COLUMBIA CITY — With the completion of the new Columbia City High School just more than a year away, city officials are making plans to uphold their end of a deal with Whitley County Consolidated Schools.

WCCS is turning over the land at the current Columbia City High School to the city to be used as park space. In return, the city agreed to extend its trail system to the location of the new CCHS, which will also connect Indian Springs Middle School and Little Turtle Elementary School to the city.

Mark Hearld, of VS Engineering Inc., spoke at a recent city council meeting to discuss a preliminary engineering report he prepared.

The project could cost between $1.1 and $1.6 million, depending on several variables.

“There are several different options to get from point A to point B,” Hearld said. In general, the plan is to connect to the existing trail on South Line Street and travel south to Radio Road, over the Blue River via a bridge, and south along S.R. 9 to the new school complex.

Hearld also mentioned installing flashing lights for the trail’s crossing on south Line Street, since there is not a stop-controlled intersection. There are several options to choose from, but all seek to improve safety at the crosswalk.

The biggest expense in the trail is the bridge to cross over the Blue River. There are several options, from building on to the existing bridge, which is maintained by the Indiana Department of Transportation, or constructing a new bridge, which could vary from a simple, prefabricated bridge to a historic-looking bridge.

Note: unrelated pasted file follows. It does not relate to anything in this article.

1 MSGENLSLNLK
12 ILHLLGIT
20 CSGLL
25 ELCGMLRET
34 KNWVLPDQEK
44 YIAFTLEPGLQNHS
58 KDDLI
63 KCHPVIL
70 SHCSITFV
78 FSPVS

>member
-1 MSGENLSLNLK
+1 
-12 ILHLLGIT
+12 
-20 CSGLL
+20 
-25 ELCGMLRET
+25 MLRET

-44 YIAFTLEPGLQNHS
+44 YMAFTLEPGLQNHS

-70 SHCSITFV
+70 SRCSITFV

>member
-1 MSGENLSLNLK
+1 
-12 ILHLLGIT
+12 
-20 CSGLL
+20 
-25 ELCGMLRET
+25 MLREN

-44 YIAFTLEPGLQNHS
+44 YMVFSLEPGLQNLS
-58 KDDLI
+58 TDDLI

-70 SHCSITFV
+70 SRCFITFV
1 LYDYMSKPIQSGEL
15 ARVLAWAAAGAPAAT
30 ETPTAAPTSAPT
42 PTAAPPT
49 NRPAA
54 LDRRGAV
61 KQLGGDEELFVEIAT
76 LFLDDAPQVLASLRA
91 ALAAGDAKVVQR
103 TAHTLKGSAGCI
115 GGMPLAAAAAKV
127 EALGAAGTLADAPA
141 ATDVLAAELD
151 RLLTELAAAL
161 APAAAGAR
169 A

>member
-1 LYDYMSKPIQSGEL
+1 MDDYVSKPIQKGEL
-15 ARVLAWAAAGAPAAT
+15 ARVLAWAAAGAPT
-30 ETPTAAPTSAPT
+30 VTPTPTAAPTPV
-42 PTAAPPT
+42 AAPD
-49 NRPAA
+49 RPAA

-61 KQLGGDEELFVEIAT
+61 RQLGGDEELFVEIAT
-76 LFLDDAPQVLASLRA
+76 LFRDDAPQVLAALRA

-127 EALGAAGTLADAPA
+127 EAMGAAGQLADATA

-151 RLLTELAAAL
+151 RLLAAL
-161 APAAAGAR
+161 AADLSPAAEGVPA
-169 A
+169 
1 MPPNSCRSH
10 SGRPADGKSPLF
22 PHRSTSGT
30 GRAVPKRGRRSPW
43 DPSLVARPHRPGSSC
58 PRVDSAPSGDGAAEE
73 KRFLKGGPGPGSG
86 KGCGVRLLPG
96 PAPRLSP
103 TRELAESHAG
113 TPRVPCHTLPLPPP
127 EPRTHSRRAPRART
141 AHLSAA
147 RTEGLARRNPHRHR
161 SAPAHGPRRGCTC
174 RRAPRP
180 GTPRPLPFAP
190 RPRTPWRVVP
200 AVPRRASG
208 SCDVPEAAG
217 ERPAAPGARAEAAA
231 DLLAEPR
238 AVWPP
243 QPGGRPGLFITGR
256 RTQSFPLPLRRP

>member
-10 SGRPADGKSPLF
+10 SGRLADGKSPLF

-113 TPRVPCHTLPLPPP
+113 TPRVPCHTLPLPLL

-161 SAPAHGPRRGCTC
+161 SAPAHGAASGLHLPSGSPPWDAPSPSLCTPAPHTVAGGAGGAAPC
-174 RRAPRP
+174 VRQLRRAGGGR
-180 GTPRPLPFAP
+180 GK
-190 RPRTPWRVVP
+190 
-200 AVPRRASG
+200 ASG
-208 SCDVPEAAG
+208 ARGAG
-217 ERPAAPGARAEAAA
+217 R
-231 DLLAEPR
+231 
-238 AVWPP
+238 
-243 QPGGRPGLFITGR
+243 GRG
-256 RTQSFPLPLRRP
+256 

Mayor Ryan Daniel said he and Community Development Director Jeff Walker are working with grant writer Lori Shipman to help fund the project through the state’s Next Level Trails program. Next Level Trails is an 80/20 project, meaning the city would fund 20 percent of the project and the state would fund 80 percent, up to $2 million.

Northeast Indiana has a resolution signed by mayors and commissioners, stating that any trail in northeast Indiana is “regionally significant.” This is important, because more funding is available to regionally significant trails — $20 million compared to $5 million for local trails.

“$1.5 million for a trail is significant money,” Daniel said. “The last time we spent that much on trails was probably the Blue River Trail in the mid-90s.”

The project may be expensive, but important, he said.

“It’s important that we connect our trail system to the new high school property, which also connects the middle and elementary schools,” Daniel said.